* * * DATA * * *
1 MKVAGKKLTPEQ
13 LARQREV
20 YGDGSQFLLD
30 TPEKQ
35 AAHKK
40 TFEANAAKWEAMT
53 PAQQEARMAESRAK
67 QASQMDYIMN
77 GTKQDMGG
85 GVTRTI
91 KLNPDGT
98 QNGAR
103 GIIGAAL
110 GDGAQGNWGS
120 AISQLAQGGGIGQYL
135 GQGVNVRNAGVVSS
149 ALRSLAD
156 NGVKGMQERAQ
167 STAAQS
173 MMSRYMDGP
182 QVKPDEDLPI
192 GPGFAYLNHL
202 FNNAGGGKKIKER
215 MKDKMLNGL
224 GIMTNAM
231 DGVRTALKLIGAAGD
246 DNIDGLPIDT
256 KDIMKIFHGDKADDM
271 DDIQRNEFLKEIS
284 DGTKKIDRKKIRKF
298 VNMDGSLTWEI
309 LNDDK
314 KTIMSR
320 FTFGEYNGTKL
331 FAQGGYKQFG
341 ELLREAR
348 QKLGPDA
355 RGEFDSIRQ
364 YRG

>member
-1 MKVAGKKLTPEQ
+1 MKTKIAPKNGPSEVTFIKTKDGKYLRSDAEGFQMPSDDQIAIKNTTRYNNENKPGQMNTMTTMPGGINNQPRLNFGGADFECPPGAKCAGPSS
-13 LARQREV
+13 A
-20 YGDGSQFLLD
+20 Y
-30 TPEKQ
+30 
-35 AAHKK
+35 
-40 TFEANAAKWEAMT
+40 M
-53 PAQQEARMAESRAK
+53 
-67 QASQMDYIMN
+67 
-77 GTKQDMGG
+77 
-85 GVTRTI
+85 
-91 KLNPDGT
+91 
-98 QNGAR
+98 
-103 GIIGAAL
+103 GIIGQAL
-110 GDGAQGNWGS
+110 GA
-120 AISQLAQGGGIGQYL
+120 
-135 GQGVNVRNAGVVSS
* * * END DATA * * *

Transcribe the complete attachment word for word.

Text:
1 MKVAGKKLTPEQ
13 LARQREV
20 YGDGSQFLLD
30 TPEKQ
35 AAHKK
40 TFEANAAKWEAMT
53 PAQQEARMAESRAK
67 QASQMDYIMN
77 GTKQDMGG
85 GVTRTI
91 KLNPDGT
98 QNGAR
103 GIIGAAL
110 GDGAQGNWGS
120 AISQLAQGGGIGQYL
135 GQGVNVRNAGVVSS
149 ALRSLAD
156 NGVKGMQERAQ
167 STAAQS
173 MMSRYMDGP
182 QVKPDEDLPI
192 GPGFAYLNHL
202 FNNAGGGKKIKER
215 MKDKMLNGL
224 GIMTNAM
231 DGVRTALKLIGAAGD
246 DNIDGLPIDT
256 KDIMKIFHGDKADDM
271 DDIQRNEFLKEIS
284 DGTKKIDRKKIRKF
298 VNMDGSLTWEI
309 LNDDK
314 KTIMSR
320 FTFGEYNGTKL
331 FAQGGYKQFG
341 ELLREAR
348 QKLGPDA
355 RGEFDSIRQ
364 YRG

>member
-1 MKVAGKKLTPEQ
+1 MKTKIAPKNGPSEVTFIKTKDGKYLRSDAEGFQMPSDDQIAIKNTTRYNNENKPGQMNTMTTMPGGINNQPRLNFGGADFECPPGAKCAGPSS
-13 LARQREV
+13 A
-20 YGDGSQFLLD
+20 Y
-30 TPEKQ
+30 
-35 AAHKK
+35 
-40 TFEANAAKWEAMT
+40 M
-53 PAQQEARMAESRAK
+53 
-67 QASQMDYIMN
+67 
-77 GTKQDMGG
+77 
-85 GVTRTI
+85 
-91 KLNPDGT
+91 
-98 QNGAR
+98 
-103 GIIGAAL
+103 GIIGQAL
-110 GDGAQGNWGS
+110 GA
-120 AISQLAQGGGIGQYL
+120 
-135 GQGVNVRNAGVVSS